How to do a OWW Event
Welcome to our 'Doing OWW' pages!
Our hand book "Piecing Together One World" draws together 30 years' experience of putting on OWW events together with the insights from the Ubuntu project (completed in 2011) and is an easy to read guide to everything you need to know about putting on a OWW event
The key to a successful OWW lies in having clear objectives, careful planning, good teamwork and events which involve and inspire your community in celebration, learning and action.
Whether you have been running a OWW for a number of years as part of an established group, or are an individual wanting to get started, the following pages are designed to help you make the most of what you choose to do.
Whatever you do, be green! Because we need a sustainable planet to underpin all the improvements we seek. So, please strive to make your event environmentally friendly, by raising the awareness of everyone involved to: minimise waste, pollution and water consumption; encourage use of modes of transport which minimise environmental impact (e.g. tell people how to get to your event by public transport); choose environmentally friendly options for serving food and drinks and re-use and re-cycle all waste and unwanted products.
Good luck with your planning for your OWW event!
All the best from the OWW office.
Visit the following pages:
To see what events took place in previous years visit our OWW Events Pages
Work with other organisations in 2013
You don't have to do it all by yourself! This years theme is the ideal opportunity to work with local branches of OWW's partners and many other organisations, because we've all been working together in 2013 campaigning to end hunger through the
Visit our 'WORKING TOGETHER' page for more
What you could do to mark One World Week 2013?
The theme for OWW 2013 is "More than Enough?"
There are so many ways to do a OWW event. Here are some suggestions to inspire you.
Tell everyone you know that 20 – 27 October is One World Week. From mother and toddler groups, to work places, schools, colleges and even the gym, everyone can do something big or small. Every event counts.
Tried and tested event ideas:
Hold a shared evening supper, lunch, coffee morning or even a breakfast before work. Invite friends, neighbours and colleagues new and old. Highlight fair trade, local and organic food and drinks and their role in shaping a more equitqble and enduring future for people and the natural environment. Raise issues about hunger in the midst of penty; ask how successful the IF campaign was to persuade world Leaders to take effective action to end hunger. Discuss what we can do about consumer culture and reducing waste to lessen our demand for global resources so that others can have their fair share. Use our Grace Accross Faiths resource to add an inter faith dimension.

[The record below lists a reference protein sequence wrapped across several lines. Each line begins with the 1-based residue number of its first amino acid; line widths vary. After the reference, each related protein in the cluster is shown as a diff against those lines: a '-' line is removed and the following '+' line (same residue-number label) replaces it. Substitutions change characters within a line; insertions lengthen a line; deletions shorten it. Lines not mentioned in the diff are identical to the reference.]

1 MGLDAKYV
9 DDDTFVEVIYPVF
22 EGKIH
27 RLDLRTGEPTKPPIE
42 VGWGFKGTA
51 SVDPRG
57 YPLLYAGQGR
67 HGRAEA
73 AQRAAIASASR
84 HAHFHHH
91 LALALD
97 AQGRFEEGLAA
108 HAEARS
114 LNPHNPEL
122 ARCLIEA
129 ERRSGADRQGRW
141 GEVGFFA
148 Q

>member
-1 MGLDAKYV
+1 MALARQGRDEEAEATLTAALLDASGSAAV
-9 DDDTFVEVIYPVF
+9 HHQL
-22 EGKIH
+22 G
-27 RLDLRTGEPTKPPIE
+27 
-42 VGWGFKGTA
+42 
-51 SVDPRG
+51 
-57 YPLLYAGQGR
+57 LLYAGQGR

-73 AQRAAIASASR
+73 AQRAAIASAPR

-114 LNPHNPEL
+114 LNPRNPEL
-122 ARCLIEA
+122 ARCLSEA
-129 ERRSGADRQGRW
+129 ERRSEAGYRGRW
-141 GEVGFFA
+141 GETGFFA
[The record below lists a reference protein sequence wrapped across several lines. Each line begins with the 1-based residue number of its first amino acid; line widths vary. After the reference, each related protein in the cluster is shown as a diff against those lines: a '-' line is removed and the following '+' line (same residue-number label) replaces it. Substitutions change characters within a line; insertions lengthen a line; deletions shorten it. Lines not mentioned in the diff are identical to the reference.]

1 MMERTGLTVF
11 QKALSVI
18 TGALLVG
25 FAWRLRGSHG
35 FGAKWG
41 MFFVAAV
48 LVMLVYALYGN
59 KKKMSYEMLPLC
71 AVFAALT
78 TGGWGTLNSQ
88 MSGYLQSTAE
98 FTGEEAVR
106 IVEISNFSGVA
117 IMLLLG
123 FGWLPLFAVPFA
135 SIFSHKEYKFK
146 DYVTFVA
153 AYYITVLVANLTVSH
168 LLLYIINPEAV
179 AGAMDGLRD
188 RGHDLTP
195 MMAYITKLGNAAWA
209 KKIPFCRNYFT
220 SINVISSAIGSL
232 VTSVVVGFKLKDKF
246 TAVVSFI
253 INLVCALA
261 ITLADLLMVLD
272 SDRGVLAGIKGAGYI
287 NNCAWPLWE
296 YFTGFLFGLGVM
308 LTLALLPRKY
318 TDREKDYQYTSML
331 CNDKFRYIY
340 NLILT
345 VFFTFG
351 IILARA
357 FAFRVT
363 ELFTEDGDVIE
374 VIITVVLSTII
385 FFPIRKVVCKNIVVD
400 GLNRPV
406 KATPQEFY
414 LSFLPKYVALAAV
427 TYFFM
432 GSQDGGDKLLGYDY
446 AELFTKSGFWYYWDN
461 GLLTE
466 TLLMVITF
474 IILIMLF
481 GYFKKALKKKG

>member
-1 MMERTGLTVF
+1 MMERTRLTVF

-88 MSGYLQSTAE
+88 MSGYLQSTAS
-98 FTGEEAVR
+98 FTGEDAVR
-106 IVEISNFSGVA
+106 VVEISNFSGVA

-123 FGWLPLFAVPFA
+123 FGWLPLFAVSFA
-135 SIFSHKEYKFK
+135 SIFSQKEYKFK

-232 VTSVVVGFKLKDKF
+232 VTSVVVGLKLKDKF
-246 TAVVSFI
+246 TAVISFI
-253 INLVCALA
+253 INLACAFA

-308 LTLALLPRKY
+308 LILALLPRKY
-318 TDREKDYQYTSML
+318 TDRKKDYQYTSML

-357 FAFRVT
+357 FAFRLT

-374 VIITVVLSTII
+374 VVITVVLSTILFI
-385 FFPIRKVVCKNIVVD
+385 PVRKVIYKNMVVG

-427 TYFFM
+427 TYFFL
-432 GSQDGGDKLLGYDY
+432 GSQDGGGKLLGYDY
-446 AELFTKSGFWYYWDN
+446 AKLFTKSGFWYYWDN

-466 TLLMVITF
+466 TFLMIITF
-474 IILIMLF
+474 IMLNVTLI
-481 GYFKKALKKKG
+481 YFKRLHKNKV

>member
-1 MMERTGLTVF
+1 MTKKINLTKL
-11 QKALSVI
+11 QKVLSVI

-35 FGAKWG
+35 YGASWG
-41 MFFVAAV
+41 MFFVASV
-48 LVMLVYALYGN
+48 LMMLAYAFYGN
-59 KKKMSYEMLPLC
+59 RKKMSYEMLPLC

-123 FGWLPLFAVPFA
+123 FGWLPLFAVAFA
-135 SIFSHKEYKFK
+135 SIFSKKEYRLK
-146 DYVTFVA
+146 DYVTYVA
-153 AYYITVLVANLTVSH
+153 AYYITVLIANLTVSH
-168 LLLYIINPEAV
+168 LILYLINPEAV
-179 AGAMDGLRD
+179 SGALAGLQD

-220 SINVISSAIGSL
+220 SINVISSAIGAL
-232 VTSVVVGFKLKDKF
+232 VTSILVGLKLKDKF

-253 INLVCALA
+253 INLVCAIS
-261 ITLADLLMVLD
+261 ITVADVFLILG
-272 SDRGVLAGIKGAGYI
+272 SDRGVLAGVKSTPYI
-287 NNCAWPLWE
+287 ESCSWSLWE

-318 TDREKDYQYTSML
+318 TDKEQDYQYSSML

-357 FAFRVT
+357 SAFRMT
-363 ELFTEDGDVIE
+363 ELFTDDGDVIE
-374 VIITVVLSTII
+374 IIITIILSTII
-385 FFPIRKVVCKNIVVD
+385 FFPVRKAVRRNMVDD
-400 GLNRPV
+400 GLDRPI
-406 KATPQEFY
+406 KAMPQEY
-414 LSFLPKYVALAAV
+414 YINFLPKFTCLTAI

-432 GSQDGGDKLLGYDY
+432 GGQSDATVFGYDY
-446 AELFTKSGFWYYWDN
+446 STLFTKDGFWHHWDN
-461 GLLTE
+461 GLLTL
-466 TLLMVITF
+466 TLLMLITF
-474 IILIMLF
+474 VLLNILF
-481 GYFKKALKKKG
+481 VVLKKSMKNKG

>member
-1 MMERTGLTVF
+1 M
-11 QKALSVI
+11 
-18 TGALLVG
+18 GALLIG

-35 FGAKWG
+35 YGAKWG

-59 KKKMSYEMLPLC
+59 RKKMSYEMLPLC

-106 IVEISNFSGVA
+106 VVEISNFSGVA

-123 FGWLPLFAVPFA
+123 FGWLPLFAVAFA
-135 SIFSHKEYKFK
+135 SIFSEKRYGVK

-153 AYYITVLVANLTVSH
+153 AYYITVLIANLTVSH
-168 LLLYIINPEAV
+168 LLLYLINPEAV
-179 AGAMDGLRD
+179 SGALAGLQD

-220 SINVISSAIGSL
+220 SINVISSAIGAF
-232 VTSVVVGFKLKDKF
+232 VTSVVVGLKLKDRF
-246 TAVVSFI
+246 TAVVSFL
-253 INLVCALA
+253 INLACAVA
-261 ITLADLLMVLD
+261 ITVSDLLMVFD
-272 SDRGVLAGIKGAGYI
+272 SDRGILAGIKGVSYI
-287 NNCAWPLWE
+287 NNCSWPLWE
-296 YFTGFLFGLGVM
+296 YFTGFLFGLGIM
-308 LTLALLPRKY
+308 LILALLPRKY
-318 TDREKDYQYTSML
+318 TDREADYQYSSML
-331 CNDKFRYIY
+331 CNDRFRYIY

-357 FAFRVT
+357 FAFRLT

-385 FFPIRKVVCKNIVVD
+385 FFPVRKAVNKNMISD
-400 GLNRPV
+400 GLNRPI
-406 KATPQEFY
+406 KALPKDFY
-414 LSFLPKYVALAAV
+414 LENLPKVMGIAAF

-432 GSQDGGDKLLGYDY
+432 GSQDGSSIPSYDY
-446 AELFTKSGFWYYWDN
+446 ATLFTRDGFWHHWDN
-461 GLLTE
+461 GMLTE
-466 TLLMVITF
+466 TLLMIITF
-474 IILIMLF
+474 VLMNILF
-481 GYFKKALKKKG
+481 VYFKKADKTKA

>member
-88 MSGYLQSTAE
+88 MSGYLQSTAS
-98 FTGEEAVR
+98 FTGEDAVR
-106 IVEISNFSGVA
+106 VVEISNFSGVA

Have a multicultural meal with recipes from the different cultural groups in your locality and reflect on what you can do together today in sharing and caring for your communities that will contribute to a peaceful and equitable community for your children.
Gather people together to walk through the town, giving out One World Week leaflets and showing solidarity with thousands of others who are concerned for the future and working to combat climate change and finding ways to building an enduring world with peace and justice for all its people. Plan prominent places for the procession group to stop & reflect and take action, making a statement surrounding the theme. Invite local media to cover the event.
Invite key speakers from different faith groups to speak on how their faith responds to the idea that we should "Aspire not to have more but to be more" in trying to eradicate poverty and protect the natural world and its resources for future generations. What common ground is shared across different faiths? How have other OWW supporters around the world gathered people together to work for a common cause? How could you use our themed presentations as a focus for discussion groups and further inspiration for action?